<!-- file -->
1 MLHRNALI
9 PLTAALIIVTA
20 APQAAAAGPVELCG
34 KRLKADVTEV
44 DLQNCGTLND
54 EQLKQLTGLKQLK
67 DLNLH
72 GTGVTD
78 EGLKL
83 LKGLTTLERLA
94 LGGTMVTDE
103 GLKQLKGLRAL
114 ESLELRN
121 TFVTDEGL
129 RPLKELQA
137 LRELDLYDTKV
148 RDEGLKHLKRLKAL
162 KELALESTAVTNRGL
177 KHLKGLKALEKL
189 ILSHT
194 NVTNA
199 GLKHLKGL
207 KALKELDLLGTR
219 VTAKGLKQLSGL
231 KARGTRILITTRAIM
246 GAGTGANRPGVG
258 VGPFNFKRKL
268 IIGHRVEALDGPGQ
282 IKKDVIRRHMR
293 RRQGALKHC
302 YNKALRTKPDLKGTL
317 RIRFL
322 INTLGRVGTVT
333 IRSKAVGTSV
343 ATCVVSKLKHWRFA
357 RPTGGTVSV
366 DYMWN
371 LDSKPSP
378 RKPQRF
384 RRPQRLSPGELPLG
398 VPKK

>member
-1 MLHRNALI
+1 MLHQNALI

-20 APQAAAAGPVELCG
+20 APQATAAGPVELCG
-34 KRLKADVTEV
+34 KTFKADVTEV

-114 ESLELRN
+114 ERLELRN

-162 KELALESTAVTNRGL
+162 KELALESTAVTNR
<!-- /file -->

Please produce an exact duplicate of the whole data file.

1 MLHRNALI
9 PLTAALIIVTA
20 APQAAAAGPVELCG
34 KRLKADVTEV
44 DLQNCGTLND
54 EQLKQLTGLKQLK
67 DLNLH
72 GTGVTD
78 EGLKL
83 LKGLTTLERLA
94 LGGTMVTDE
103 GLKQLKGLRAL
114 ESLELRN
121 TFVTDEGL
129 RPLKELQA
137 LRELDLYDTKV
148 RDEGLKHLKRLKAL
162 KELALESTAVTNRGL
177 KHLKGLKALEKL
189 ILSHT
194 NVTNA
199 GLKHLKGL
207 KALKELDLLGTR
219 VTAKGLKQLSGL
231 KARGTRILITTRAIM
246 GAGTGANRPGVG
258 VGPFNFKRKL
268 IIGHRVEALDGPGQ
282 IKKDVIRRHMR
293 RRQGALKHC
302 YNKALRTKPDLKGTL
317 RIRFL
322 INTLGRVGTVT
333 IRSKAVGTSV
343 ATCVVSKLKHWRFA
357 RPTGGTVSV
366 DYMWN
371 LDSKPSP
378 RKPQRF
384 RRPQRLSPGELPLG
398 VPKK

>member
-1 MLHRNALI
+1 MLHQNALI

-20 APQAAAAGPVELCG
+20 APQATAAGPVELCG
-34 KRLKADVTEV
+34 KTFKADVTEV

-114 ESLELRN
+114 ERLELRN

-162 KELALESTAVTNRGL
+162 KELALESTAVTNR